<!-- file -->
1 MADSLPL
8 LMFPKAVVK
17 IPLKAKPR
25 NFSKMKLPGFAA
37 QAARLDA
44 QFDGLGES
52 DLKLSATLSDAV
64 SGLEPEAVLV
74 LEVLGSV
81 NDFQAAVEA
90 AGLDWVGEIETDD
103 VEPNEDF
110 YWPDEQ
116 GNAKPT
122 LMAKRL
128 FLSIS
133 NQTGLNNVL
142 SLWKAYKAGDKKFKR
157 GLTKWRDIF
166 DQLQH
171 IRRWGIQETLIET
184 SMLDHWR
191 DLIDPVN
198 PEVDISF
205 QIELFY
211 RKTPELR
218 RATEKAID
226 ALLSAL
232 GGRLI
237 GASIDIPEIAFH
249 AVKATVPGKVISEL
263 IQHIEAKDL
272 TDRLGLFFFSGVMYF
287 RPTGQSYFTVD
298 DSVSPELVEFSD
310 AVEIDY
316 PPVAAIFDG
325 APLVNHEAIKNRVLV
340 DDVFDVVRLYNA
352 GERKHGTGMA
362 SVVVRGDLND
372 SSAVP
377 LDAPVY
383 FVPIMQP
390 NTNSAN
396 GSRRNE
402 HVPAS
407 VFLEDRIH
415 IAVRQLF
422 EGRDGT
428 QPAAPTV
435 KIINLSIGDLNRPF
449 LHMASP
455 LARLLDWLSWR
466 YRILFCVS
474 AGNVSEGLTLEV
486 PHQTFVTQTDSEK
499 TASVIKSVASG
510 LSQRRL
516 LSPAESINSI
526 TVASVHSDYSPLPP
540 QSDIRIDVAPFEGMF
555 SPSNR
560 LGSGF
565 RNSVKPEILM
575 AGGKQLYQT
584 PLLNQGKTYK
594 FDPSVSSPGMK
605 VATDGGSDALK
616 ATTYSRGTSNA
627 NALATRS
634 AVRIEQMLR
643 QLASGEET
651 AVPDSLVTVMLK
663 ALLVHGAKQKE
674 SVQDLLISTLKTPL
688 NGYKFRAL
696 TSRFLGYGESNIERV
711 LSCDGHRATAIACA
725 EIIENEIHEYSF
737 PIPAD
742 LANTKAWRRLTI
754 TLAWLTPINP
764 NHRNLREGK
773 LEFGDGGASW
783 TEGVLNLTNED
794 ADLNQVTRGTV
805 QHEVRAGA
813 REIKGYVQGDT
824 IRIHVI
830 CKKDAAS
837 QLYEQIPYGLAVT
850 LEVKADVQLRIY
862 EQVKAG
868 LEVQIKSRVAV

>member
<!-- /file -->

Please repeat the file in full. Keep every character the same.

1 MADSLPL
8 LMFPKAVVK
17 IPLKAKPR
25 NFSKMKLPGFAA
37 QAARLDA
44 QFDGLGES
52 DLKLSATLSDAV
64 SGLEPEAVLV
74 LEVLGSV
81 NDFQAAVEA
90 AGLDWVGEIETDD
103 VEPNEDF
110 YWPDEQ
116 GNAKPT
122 LMAKRL
128 FLSIS
133 NQTGLNNVL
142 SLWKAYKAGDKKFKR
157 GLTKWRDIF
166 DQLQH
171 IRRWGIQETLIET
184 SMLDHWR
191 DLIDPVN
198 PEVDISF
205 QIELFY
211 RKTPELR
218 RATEKAID
226 ALLSAL
232 GGRLI
237 GASIDIPEIAFH
249 AVKATVPGKVISEL
263 IQHIEAKDL
272 TDRLGLFFFSGVMYF
287 RPTGQSYFTVD
298 DSVSPELVEFSD
310 AVEIDY
316 PPVAAIFDG
325 APLVNHEAIKNRVLV
340 DDVFDVVRLYNA
352 GERKHGTGMA
362 SVVVRGDLND
372 SSAVP
377 LDAPVY
383 FVPIMQP
390 NTNSAN
396 GSRRNE
402 HVPAS
407 VFLEDRIH
415 IAVRQLF
422 EGRDGT
428 QPAAPTV
435 KIINLSIGDLNRPF
449 LHMASP
455 LARLLDWLSWR
466 YRILFCVS
474 AGNVSEGLTLEV
486 PHQTFVTQTDSEK
499 TASVIKSVASG
510 LSQRRL
516 LSPAESINSI
526 TVASVHSDYSPLPP
540 QSDIRIDVAPFEGMF
555 SPSNR
560 LGSGF
565 RNSVKPEILM
575 AGGKQLYQT
584 PLLNQGKTYK
594 FDPSVSSPGMK
605 VATDGGSDALK
616 ATTYSRGTSNA
627 NALATRS
634 AVRIEQMLR
643 QLASGEET
651 AVPDSLVTVMLK
663 ALLVHGAKQKE
674 SVQDLLISTLKTPL
688 NGYKFRAL
696 TSRFLGYGESNIERV
711 LSCDGHRATAIACA
725 EIIENEIHEYSF
737 PIPAD
742 LANTKAWRRLTI
754 TLAWLTPINP
764 NHRNLREGK
773 LEFGDGGASW
783 TEGVLNLTNED
794 ADLNQVTRGTV
805 QHEVRAGA
813 REIKGYVQGDT
824 IRIHVI
830 CKKDAAS
837 QLYEQIPYGLAVT
850 LEVKADVQLRIY
862 EQVKAG
868 LEVQIKSRVAV

>member